These men were more than athletes though. Bobby Marshall is considered not only one of Minnesota’s greatest football players, he’s also the first African-American to graduate Minnesota’s law school and was appointed to the state grain department. In 1956, Fritz Pollard produced “Rockin’ the Blues”, a concert featuring prominent African-American rock n’ roll artists of the 1950’s. The “Fritz Pollard Alliance”, a group dedicated to promoting the hiring of minorities throughout the NFL was named after him. Pollard was also an available free agent pickup in Madden ’09 and ’10.


“Sweetwater” Clifton

Nathaniel “Sweetwater” Clifton is a Chicago hoops legend and the first African-American to sign a contract in the NBA and alongside Chuck Cooper and Earl Lloyd, he was one of the first three blacks drafted to the league in 1950. Prior to being drafted, “Sweetwater” played for the New York Rens, the Detroit Metropolitans, and the Harlem Globetrotters. He was signed to a $10,000/year contract which was unheard of for black players during that time. He was also said to have been the first “black star” in the NBA with being a fan favorite, often shocking the crowds with what he could do on a basketball court.

“Sweetwater” got his nickname from his love of soda; but it was also discovered that since his family couldn’t afford soft drinks, he’d often pour sugar into bottles of water growing up. As a starter for the Knicks, the 6’7″ Clifton averaged 10.3 points, 8.5 rebounds and 2.7 assists per game from 1950-57 and made the 1957 NBA All-Star team. Upon retiring, he was a taxi cab driver in Chicago.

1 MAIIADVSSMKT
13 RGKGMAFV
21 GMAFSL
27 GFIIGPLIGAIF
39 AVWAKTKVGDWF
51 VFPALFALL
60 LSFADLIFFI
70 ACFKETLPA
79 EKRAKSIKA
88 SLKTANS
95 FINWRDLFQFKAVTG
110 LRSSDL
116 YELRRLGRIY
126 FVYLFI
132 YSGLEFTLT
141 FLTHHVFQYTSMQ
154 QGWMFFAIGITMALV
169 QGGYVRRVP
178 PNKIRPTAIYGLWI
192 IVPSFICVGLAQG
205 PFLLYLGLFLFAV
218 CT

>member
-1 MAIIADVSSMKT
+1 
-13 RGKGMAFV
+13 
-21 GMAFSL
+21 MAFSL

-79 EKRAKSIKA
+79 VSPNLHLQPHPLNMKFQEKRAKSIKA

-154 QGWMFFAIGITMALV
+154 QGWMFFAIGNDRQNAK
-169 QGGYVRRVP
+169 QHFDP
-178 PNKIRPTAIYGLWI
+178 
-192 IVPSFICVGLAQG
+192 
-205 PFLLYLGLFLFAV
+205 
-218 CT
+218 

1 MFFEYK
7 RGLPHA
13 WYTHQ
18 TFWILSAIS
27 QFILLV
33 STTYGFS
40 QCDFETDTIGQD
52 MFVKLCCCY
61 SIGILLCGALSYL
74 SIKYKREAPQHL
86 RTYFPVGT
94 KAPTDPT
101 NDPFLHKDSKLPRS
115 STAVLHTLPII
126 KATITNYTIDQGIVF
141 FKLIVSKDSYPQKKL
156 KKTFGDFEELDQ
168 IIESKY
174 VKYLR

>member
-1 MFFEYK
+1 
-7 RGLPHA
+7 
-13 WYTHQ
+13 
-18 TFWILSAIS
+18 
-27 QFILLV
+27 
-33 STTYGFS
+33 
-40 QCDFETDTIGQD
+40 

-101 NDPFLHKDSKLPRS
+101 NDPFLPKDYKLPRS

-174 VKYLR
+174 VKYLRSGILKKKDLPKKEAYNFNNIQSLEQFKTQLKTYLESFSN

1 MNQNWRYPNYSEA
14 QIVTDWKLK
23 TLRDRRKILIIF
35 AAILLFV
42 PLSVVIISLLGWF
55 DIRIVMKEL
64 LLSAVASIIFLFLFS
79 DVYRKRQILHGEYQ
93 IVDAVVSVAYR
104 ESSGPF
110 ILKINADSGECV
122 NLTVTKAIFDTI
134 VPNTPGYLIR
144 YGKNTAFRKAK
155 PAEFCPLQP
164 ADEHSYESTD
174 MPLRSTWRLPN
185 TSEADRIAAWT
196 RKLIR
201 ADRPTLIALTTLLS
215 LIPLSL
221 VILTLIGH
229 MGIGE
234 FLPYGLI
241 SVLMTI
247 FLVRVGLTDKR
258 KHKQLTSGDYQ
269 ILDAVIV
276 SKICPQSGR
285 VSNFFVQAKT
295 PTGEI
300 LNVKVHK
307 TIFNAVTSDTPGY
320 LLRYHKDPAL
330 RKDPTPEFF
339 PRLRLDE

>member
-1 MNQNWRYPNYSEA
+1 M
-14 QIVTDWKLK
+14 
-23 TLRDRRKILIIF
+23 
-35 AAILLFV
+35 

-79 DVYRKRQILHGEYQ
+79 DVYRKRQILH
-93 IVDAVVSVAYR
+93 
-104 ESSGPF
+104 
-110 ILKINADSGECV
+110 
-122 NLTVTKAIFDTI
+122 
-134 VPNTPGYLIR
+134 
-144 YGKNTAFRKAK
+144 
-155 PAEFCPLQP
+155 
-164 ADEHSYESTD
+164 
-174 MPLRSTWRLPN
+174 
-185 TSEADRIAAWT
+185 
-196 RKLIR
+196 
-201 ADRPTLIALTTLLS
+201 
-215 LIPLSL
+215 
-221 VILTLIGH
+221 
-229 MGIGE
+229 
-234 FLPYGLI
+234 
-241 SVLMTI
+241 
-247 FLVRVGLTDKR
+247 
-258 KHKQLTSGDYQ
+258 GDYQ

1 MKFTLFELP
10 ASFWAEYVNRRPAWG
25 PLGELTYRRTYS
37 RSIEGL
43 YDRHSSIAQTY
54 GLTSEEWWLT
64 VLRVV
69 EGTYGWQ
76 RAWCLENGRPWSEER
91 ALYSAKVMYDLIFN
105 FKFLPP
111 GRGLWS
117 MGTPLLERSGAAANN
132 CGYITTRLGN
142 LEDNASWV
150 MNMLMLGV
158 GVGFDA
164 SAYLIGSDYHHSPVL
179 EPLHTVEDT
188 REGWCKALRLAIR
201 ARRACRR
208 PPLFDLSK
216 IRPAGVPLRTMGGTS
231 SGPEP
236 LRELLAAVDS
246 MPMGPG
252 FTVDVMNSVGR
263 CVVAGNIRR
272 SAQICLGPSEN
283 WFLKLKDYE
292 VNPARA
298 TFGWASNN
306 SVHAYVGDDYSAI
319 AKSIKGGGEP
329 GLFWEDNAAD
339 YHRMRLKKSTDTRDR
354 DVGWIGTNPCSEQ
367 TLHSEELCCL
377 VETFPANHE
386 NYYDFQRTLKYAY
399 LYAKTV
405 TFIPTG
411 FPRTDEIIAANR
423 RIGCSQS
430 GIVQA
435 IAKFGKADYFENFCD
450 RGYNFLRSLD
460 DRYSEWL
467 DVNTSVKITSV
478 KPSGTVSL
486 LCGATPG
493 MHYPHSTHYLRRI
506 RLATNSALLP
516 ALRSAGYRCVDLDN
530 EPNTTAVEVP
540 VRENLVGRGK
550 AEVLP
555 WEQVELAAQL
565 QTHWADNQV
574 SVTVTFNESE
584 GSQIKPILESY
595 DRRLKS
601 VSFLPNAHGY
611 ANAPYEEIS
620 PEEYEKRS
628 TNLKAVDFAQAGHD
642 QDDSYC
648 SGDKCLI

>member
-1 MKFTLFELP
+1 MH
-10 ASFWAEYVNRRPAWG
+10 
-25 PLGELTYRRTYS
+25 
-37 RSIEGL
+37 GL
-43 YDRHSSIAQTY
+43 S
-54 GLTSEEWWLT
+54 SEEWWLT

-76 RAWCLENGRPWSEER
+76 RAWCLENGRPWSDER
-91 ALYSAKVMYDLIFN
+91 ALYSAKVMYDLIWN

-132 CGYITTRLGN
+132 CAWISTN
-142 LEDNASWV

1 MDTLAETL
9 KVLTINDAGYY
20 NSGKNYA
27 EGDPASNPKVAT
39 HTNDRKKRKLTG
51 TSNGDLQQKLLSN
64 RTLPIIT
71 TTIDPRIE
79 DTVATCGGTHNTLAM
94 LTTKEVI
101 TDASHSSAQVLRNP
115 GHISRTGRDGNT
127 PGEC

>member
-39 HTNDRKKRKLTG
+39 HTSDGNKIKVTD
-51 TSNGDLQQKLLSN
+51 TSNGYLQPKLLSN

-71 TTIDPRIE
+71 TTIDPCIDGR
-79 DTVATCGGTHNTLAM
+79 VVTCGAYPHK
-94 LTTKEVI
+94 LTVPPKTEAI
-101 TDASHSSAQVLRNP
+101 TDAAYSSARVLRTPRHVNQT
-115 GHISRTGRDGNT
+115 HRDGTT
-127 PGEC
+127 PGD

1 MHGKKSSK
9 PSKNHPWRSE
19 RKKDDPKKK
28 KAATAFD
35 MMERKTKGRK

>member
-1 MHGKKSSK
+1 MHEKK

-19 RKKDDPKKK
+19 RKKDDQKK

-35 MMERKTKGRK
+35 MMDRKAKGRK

The New York Renaissance

The New York Renaissance or the “Rens” were all black professional basketball team established in February of 1923. The Rens played their games at the Renaissance Casino and Ballroom in Harlem. After each game, a dance took place on the ballroom floor. The success of the Rens shifted the focus of black basketball from amateur teams to professional teams.They were one of the most dominant teams of the 1920’s and 1930’s, going 120-8 over a one year span. Over the history of this ball club, they amassed a record of 2588-539 between 1923-1949; winning the World Professional Basketball Tournament in 1939. In 1936, the Rens signed a four-year African American college star and pioneer of integration, David “Big Dave” DeJernett of Indiana Central (now known as The University of Indianapolis). In 2011, Kareem Abdul-Jabbar wrote, produced and narrated a documentary about the Renaissance called “On the Shoulders of Giants”.

Writing and reading about these heroes has made me grateful to them. Because without them, I’d possibly never have had the chances I was offered. Without their efforts and courage, I wouldn’t have had the teammates I’ve gone to war and won championships with. And without these hidden figures, the game would be plain. Black history is all around us and it goes beyond a 28 day span. These were multiyear struggles and feats that these athletes dealt with and it’s time to wake up and realize they are key players in why sports are as great as they are today.